• Hi Guest! Forum rules have been updated. All users please read here.

Royal Aircraft Factory Projects

hesham

ACCESS: USAP
Senior Member
Joined
May 26, 2006
Messages
27,652
Reaction score
4,622
Hi,


before my computer crashed,I had a drawings to S.E.6 and S.E.7,but loss them,has
anyone a drawings for them ?.


Here is early sketches for S.E.4 single seat fighter.


The Aviation Historian 05
 

Attachments

  • 1.png
    1.png
    179.9 KB · Views: 484
  • 2.png
    2.png
    202 KB · Views: 440

hesham

ACCESS: USAP
Senior Member
Joined
May 26, 2006
Messages
27,652
Reaction score
4,622
Hi,

here is some Aerial Targets to R.A.F.

http://www.iwm.org.uk/collections/item/object/205315380
 

Attachments

  • 5.jpg
    5.jpg
    17.2 KB · Views: 293
  • 4.jpg
    4.jpg
    13.1 KB · Views: 332
  • 3.jpg
    3.jpg
    12.7 KB · Views: 331
  • 2.jpg
    2.jpg
    17.1 KB · Views: 332
  • 1.jpg
    1.jpg
    17 KB · Views: 335

hesham

ACCESS: USAP
Senior Member
Joined
May 26, 2006
Messages
27,652
Reaction score
4,622
Hi,

there is also the RAM.II,what was it ?.

http://www.iwm.org.uk/collections/item/object/205315373
 

Attachments

  • RAM.II.jpg
    RAM.II.jpg
    17 KB · Views: 283
  • RAM.II.jpg
    RAM.II.jpg
    16.9 KB · Views: 278

Arjen

It's turtles all the way down
Senior Member
Joined
Nov 6, 2010
Messages
2,806
Reaction score
677
The 'Farnborough Ram'.
https://en.wikipedia.org/wiki/Royal_Aircraft_Factory_A.E.3

The Royal Aircraft Factory A.E.3 (Armed or Armoured Experimental), also known as the Farnborough Ram, was a prototype British armoured ground attack aircraft of the First World War. The A.E.3, which was a development of the Royal Aircraft Factory's N.E.1 night fighter, was a two-seat single-engined pusher biplane. Three were built in 1918, but the type was unsuccessful, with no further production ensuing.

[...]

The first A.E.1 flew during April 1918, with the second prototype following on 1 June 1918, while the third prototype, which was powered by an Arab engine, and fitted with face-hardened armour, was finished later that month. By this time the Royal Aircraft Factory had been renamed the Royal Aircraft Establishment, and the A.E.1 was given the name Farnborough Ram, the only Royal Aircraft Factory designed aircraft to be given an official name, with the Arab powered aircraft being named Ram I and the Bentley powered aircraft Ram II.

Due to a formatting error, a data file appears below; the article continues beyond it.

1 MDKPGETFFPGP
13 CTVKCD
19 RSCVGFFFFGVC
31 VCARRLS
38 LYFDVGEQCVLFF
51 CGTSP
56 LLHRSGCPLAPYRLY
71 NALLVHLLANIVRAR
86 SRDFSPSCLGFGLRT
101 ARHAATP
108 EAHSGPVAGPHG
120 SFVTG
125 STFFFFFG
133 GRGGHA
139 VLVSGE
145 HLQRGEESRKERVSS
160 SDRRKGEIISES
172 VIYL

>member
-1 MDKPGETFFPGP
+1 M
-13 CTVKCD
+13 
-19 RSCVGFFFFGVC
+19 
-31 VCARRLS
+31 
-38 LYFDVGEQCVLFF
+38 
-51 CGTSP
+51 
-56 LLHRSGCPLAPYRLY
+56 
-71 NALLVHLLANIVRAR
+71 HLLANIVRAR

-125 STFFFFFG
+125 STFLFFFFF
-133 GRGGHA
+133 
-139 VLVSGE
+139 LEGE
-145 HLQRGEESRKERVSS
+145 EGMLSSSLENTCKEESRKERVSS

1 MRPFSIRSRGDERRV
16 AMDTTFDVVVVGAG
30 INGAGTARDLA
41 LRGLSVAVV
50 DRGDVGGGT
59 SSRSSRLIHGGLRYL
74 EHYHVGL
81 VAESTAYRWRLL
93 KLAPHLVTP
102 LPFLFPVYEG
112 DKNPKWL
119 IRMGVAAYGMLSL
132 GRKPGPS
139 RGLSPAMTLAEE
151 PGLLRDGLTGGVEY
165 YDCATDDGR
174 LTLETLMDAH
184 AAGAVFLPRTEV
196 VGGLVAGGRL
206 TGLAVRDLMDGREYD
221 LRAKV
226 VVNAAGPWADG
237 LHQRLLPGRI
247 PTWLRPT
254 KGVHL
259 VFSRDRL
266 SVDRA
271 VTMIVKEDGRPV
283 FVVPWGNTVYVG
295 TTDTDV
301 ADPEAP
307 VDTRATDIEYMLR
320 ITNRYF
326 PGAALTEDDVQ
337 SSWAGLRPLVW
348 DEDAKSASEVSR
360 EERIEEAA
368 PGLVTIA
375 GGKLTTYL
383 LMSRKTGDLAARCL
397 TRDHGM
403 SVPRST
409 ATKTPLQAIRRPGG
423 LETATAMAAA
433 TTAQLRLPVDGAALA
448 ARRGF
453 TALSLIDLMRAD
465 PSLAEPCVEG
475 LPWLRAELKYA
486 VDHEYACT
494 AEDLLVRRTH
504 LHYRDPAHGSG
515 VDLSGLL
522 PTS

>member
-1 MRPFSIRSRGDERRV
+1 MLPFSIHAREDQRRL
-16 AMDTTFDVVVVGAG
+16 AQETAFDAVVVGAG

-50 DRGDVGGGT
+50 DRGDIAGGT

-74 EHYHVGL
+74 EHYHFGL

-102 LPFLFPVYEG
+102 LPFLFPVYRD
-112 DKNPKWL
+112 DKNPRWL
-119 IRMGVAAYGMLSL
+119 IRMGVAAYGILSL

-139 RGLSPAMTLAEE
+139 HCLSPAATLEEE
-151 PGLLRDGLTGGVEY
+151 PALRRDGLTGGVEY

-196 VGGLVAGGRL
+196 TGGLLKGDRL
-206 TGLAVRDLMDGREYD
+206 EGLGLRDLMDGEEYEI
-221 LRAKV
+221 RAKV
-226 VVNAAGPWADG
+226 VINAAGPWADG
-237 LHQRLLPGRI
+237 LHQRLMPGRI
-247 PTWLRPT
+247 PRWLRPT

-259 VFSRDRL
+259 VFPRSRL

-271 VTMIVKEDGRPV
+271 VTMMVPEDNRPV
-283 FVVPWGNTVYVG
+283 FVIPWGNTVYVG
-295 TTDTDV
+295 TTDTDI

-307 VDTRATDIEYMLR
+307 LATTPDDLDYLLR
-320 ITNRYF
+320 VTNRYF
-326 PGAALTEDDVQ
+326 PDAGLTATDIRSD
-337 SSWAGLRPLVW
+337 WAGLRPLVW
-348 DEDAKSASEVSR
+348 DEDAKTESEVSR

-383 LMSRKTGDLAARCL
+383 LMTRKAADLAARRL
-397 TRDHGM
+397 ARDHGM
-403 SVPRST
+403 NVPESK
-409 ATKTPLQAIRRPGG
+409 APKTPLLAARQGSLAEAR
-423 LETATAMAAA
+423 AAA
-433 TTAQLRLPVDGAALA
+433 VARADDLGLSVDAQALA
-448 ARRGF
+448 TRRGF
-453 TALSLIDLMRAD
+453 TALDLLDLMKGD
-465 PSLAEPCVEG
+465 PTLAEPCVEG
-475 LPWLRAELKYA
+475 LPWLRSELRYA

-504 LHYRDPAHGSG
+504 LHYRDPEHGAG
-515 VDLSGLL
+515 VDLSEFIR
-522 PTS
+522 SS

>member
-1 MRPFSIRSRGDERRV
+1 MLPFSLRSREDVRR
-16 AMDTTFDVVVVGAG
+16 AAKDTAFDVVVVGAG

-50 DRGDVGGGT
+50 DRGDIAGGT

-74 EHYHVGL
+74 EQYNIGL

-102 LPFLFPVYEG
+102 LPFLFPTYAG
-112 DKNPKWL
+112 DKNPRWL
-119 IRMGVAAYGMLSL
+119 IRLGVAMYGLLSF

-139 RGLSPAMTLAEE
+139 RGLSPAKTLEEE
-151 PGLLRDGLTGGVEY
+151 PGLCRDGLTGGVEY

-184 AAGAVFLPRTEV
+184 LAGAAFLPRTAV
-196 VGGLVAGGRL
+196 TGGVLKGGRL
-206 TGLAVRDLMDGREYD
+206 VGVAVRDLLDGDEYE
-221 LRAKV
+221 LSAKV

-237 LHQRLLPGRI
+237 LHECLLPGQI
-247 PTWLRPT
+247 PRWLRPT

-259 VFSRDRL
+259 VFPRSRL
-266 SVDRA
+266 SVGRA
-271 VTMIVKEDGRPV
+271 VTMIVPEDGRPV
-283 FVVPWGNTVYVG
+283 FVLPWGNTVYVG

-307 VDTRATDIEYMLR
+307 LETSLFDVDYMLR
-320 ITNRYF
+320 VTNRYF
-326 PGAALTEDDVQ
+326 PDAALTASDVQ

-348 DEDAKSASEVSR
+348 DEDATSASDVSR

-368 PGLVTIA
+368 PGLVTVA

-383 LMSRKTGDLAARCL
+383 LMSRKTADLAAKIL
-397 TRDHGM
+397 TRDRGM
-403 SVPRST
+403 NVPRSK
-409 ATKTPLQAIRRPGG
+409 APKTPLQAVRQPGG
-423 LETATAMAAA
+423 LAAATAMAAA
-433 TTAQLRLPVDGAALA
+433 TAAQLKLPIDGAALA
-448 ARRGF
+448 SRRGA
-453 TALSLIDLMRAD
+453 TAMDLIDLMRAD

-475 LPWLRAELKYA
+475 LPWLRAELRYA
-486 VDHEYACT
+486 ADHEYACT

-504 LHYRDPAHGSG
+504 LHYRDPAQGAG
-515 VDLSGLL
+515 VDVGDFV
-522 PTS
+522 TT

More at the link.
 

hesham

ACCESS: USAP
Senior Member
Joined
May 26, 2006
Messages
27,652
Reaction score
4,622
And a 3-view;

http://geographicalimaginations.com/tag/thomas-raymond-phillips/
 

hesham

ACCESS: USAP
Senior Member
Joined
May 26, 2006
Messages
27,652
Reaction score
4,622
From Aeroplane Monthly,here is the RAE Larynx.
 

Attachments

  • 116.png
    116.png
    628.9 KB · Views: 83

Arjen

It's turtles all the way down
Senior Member
Joined
Nov 6, 2010
Messages
2,806
Reaction score
677
With its slab-sided fuselage, it looks most like the inline-powered S.E.5. As the caption says, the cowling was meant for a radial engine. Curious.
 

Apophenia

ACCESS: Top Secret
Senior Member
Joined
Jul 25, 2007
Messages
2,703
Reaction score
1,120
This snippet - "... the tunnel at the R.A.E. on a body with fixed radial engine in 1917." - suggests that this 'shape' was a portion of existing S.E.5A wind tunnel model modified to test a radial engine cowling concept.

From: The Cowling of Air‐Cooled Engines: A Summary of Wind Tunnel Tests of the Effect on Performance of Various Types, WGA Perring, RNC, AFRAeS, Aircraft Engineering and Aerospace Technology, 01 May 1932. The author was an Assistant Superintendent (Research) at the R.A.E.
 

hesham

ACCESS: USAP
Senior Member
Joined
May 26, 2006
Messages
27,652
Reaction score
4,622
My dears,

can we just imagine if it was S.E.7,because the drawing for S.E.5
with radial engine differs a little ?.
 

Attachments

  • 14.png
    14.png
    51.8 KB · Views: 27
  • 16.png
    16.png
    32 KB · Views: 26

Sherman Tank

I don't want to change my personal text
Joined
Oct 15, 2016
Messages
195
Reaction score
109
We can imagine it, sure. That doesn't make it more than speculation.
 

Schneiderman

ACCESS: Top Secret
Senior Member
Joined
Oct 19, 2012
Messages
1,492
Reaction score
598
We can imagine it, sure. That doesn't make it more than speculation.
True. My view is that any design features of a speculative SE7 would more than likely have been taken forward by the ex-RAF designers Folland, Lloyd and Green and appear in their Siddeley S.R.2 and Nieuport Nighthawk fighters.
 

Schneiderman

ACCESS: Top Secret
Senior Member
Joined
Oct 19, 2012
Messages
1,492
Reaction score
598
From Aeroplane magazine 1930,

what was this ?.
Aeroplane March 12th 1930 reporting on lectures given at the Royal Aeronautical Society by Townend and Green.
The caption of the photograph appears to be a mistake, the text refers to the wind tunnel tests having been carried out in 1919. Probably part of the series of tests at the RAE to determine the main components of drag using modified models of the SE5, and others.
 

hesham

ACCESS: USAP
Senior Member
Joined
May 26, 2006
Messages
27,652
Reaction score
4,622
If it was not S.E.7 (although different front part of fuselage between it and
S.E.5 ?),how to obtain a drawings to S.E.6 & S.E.7 ?.
 

Sherman Tank

I don't want to change my personal text
Joined
Oct 15, 2016
Messages
195
Reaction score
109
You read through the secondary literature to find them, or you go to consult the Royal Aircraft Factory's surviving papers.
 

Similar threads

Top